SDGine for Healthy People and Cities Programme, launched during the COVID-19 pandemic in 2020, has held its first face-to-face meeting with partners.
This European funded action aims to devising technologies and tools that help accelerate the compliance with the Sustainable Development Goals (SDGs) by tackling climate change and contributing to the needed social transformations in urban contexts. Through a world-class education and research programme, SDGine grants 12 Early-Stage Researchers (ESRs) the opportunity to complete Industrial and International Doctorates at Universidad Politécnica de Madrid (UPM).
The meeting, held at the host institution (UPM), consisted of an update on the project´s progress, followed up by a networking coffee with five of the six partner companies, and with thesis supervisors and UPM staff. Participants had the chance to discuss the progress of the project at length.
SDGine seeks to train a high- skilled and versatile generation of researchers to become successful, responsible leaders in their fields. This action will provide them with the knowledge and skills necessary to embark on careers both in academia and in the private sector as well as become venture creators, while contributing to align policies and corporate strategies with the sustainable development goals.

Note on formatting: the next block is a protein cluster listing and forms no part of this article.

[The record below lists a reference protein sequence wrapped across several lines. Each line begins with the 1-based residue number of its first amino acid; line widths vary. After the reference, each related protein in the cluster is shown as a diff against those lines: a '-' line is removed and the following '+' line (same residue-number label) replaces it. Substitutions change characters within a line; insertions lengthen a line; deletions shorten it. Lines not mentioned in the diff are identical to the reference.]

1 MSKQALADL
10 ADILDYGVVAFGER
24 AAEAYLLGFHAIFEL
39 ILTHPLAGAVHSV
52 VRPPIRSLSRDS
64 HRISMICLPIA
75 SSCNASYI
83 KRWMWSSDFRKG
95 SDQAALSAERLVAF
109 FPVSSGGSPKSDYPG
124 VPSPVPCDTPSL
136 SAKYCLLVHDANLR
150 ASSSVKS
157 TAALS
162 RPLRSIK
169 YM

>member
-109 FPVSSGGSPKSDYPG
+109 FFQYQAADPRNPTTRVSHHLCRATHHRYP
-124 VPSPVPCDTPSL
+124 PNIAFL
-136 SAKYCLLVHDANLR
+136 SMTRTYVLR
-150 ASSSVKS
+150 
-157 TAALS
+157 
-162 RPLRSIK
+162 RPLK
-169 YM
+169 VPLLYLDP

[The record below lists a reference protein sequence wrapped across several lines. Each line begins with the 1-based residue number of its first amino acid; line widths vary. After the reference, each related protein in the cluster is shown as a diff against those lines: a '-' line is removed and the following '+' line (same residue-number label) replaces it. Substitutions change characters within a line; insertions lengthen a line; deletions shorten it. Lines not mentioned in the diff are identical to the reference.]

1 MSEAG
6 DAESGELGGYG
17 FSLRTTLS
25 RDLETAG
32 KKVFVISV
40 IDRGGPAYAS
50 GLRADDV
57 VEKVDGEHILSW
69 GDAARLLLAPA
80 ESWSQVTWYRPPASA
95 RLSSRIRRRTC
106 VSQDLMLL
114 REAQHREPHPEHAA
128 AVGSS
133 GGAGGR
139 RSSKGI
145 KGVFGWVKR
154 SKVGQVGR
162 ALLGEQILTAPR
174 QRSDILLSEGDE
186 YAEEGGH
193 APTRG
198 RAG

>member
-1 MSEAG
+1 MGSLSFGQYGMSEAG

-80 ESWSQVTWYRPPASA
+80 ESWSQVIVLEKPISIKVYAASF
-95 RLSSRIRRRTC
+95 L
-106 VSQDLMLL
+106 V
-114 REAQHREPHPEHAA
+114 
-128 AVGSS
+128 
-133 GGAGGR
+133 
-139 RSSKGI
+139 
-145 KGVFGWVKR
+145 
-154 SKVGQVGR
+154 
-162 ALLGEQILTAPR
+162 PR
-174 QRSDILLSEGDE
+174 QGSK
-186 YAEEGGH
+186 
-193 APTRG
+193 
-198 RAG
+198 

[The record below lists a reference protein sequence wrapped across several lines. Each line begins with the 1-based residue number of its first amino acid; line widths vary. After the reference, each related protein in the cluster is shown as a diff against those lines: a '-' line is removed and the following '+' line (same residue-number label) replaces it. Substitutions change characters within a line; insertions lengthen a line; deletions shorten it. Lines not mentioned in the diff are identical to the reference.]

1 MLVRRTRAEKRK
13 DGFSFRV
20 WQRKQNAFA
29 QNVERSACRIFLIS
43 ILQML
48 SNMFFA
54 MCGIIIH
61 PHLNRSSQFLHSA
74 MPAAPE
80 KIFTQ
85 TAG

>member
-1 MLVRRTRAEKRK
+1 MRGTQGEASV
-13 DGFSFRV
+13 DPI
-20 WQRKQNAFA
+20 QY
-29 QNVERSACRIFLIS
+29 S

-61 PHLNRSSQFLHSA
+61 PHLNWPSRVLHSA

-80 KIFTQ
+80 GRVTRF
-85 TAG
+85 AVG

This action is co-founded by the European Union Under a Marie Skłodowska-Curie Grant Agreement, and industrial partners who have joined this initiative: Iberdrola, Telefónica, Ecoembes, Fundación Tatiana, Repsol and Optiva Media.
This action enhances mobility between countries, disciplines and sectors. Trained Early-Stage Researchers will become highly employable for future research positions in academia and non-academia worldwide, while our industrial partners will have a pool of industry savy, innovative researchers to shape new research fields. The whole program will also have an institutional impact on gender equality. Moreover, SDGine will have an overall high societal impact through the SDGs, especially those related to “Healthy People and Cities”.